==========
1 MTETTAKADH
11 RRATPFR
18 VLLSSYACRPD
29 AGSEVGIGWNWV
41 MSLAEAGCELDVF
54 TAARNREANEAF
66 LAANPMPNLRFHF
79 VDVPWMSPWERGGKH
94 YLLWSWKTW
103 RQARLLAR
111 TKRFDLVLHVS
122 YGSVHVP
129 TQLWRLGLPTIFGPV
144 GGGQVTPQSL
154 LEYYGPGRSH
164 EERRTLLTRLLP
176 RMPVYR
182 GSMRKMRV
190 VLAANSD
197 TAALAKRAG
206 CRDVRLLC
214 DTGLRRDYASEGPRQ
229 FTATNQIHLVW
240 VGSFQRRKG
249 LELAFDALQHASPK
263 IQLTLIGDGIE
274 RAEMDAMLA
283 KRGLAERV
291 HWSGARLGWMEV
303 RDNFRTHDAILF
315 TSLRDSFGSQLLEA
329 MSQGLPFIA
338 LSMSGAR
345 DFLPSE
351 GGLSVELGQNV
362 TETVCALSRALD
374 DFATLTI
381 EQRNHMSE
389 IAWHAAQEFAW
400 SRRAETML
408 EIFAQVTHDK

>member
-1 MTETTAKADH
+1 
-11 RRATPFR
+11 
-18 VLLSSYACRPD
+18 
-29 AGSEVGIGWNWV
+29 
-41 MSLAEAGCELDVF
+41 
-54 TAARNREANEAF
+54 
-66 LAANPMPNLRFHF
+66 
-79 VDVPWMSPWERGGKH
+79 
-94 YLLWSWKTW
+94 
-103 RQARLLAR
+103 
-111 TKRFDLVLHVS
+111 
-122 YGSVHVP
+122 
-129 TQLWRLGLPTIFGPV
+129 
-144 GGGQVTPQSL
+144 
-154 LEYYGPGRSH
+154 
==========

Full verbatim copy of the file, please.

1 MTETTAKADH
11 RRATPFR
18 VLLSSYACRPD
29 AGSEVGIGWNWV
41 MSLAEAGCELDVF
54 TAARNREANEAF
66 LAANPMPNLRFHF
79 VDVPWMSPWERGGKH
94 YLLWSWKTW
103 RQARLLAR
111 TKRFDLVLHVS
122 YGSVHVP
129 TQLWRLGLPTIFGPV
144 GGGQVTPQSL
154 LEYYGPGRSH
164 EERRTLLTRLLP
176 RMPVYR
182 GSMRKMRV
190 VLAANSD
197 TAALAKRAG
206 CRDVRLLC
214 DTGLRRDYASEGPRQ
229 FTATNQIHLVW
240 VGSFQRRKG
249 LELAFDALQHASPK
263 IQLTLIGDGIE
274 RAEMDAMLA
283 KRGLAERV
291 HWSGARLGWMEV
303 RDNFRTHDAILF
315 TSLRDSFGSQLLEA
329 MSQGLPFIA
338 LSMSGAR
345 DFLPSE
351 GGLSVELGQNV
362 TETVCALSRALD
374 DFATLTI
381 EQRNHMSE
389 IAWHAAQEFAW
400 SRRAETML
408 EIFAQVTHDK

>member
-1 MTETTAKADH
+1 
-11 RRATPFR
+11 
-18 VLLSSYACRPD
+18 
-29 AGSEVGIGWNWV
+29 
-41 MSLAEAGCELDVF
+41 
-54 TAARNREANEAF
+54 
-66 LAANPMPNLRFHF
+66 
-79 VDVPWMSPWERGGKH
+79 
-94 YLLWSWKTW
+94 
-103 RQARLLAR
+103 
-111 TKRFDLVLHVS
+111 
-122 YGSVHVP
+122 
-129 TQLWRLGLPTIFGPV
+129 
-144 GGGQVTPQSL
+144 
-154 LEYYGPGRSH
+154 